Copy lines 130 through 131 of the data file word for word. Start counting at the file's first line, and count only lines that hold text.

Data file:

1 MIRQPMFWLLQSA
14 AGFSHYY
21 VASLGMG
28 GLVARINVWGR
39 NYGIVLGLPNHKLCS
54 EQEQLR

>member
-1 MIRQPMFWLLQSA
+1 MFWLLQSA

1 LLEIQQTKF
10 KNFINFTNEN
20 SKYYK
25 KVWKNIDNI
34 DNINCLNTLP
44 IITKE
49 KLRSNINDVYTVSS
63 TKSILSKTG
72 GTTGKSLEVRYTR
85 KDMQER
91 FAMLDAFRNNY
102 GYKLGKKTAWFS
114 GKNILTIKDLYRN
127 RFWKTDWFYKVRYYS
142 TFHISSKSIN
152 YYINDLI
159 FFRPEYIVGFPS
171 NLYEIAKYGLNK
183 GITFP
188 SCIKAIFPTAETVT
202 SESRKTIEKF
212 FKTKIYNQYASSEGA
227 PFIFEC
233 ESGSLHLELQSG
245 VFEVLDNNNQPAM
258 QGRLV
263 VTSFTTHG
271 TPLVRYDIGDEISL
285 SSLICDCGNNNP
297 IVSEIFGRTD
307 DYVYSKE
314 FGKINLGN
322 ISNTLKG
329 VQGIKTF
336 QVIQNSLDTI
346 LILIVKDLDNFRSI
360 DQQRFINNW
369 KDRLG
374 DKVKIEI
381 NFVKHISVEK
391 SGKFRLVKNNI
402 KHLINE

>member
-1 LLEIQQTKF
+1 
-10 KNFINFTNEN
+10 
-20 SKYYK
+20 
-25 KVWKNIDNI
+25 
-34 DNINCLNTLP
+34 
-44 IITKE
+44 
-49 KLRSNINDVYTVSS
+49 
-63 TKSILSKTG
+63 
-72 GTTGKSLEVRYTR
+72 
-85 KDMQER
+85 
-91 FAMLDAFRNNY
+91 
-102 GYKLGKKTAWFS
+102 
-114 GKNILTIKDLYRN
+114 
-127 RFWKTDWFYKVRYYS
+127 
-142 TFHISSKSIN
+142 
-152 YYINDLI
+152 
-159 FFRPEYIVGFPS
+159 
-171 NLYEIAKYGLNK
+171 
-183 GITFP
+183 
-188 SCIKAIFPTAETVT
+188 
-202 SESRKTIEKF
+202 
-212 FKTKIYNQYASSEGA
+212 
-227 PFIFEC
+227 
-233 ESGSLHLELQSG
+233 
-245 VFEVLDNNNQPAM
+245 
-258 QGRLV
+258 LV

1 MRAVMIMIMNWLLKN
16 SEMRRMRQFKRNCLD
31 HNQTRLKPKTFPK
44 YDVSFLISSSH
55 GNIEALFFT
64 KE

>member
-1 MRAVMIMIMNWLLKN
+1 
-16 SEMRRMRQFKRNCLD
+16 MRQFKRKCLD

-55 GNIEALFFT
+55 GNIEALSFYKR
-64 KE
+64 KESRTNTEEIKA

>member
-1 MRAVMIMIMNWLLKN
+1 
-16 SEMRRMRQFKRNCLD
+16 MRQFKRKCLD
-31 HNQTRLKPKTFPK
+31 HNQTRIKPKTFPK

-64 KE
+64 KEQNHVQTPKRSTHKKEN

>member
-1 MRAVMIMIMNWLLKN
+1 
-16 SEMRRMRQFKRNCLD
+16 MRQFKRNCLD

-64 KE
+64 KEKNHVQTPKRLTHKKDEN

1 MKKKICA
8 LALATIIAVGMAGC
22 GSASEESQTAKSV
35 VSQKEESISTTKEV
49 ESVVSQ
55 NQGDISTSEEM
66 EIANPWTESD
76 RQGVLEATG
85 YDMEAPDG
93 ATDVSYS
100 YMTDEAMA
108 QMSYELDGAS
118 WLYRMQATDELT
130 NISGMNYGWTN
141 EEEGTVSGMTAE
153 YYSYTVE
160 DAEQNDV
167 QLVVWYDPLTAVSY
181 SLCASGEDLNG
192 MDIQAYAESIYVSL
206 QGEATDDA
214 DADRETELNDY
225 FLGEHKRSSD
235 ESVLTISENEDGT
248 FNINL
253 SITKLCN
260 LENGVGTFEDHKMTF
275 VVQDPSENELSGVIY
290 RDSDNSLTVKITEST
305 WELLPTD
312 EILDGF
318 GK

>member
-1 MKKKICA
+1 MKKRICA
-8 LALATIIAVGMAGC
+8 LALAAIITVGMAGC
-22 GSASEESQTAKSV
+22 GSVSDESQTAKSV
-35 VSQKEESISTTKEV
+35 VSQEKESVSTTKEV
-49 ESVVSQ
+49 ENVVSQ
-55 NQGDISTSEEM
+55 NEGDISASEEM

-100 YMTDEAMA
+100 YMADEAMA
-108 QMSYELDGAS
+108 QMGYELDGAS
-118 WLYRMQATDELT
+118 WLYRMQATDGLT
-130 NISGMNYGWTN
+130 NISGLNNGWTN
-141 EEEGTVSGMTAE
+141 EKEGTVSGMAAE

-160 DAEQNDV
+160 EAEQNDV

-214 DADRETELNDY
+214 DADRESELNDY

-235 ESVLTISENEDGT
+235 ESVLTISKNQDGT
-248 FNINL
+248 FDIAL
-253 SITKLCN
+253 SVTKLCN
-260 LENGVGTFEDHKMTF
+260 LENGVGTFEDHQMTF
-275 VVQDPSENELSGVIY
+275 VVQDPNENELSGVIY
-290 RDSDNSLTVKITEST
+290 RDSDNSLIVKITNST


-1 MRAVMIMIMNWLLKN
+1 